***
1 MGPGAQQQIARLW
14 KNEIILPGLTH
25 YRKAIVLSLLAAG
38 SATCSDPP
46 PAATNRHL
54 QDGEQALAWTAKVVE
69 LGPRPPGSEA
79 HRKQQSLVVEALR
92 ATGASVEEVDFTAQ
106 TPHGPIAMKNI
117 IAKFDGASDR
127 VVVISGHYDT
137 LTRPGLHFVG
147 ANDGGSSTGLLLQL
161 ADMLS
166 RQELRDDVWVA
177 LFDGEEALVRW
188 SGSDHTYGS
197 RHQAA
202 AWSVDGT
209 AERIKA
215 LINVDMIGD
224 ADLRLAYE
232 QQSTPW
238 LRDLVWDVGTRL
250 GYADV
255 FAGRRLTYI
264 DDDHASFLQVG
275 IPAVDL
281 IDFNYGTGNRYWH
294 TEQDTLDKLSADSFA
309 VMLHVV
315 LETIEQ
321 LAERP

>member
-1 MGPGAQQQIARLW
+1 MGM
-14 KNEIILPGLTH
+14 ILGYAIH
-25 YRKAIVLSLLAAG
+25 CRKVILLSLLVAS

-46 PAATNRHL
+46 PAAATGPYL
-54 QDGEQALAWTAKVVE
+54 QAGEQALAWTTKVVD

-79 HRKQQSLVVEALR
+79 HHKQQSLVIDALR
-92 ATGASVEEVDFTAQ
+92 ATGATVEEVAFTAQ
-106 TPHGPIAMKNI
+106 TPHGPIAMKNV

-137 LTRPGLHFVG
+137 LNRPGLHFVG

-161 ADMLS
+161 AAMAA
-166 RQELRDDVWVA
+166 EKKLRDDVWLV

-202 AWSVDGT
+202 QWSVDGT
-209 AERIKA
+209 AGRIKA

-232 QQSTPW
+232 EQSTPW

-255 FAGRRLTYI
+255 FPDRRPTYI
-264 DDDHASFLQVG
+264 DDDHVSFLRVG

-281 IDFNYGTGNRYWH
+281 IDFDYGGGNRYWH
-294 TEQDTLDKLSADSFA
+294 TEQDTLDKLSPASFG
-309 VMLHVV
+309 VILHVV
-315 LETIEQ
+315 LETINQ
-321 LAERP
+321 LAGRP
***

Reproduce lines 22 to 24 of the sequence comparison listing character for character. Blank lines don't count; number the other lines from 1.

215 LINVDMIGD
224 ADLRLAYE
232 QQSTPW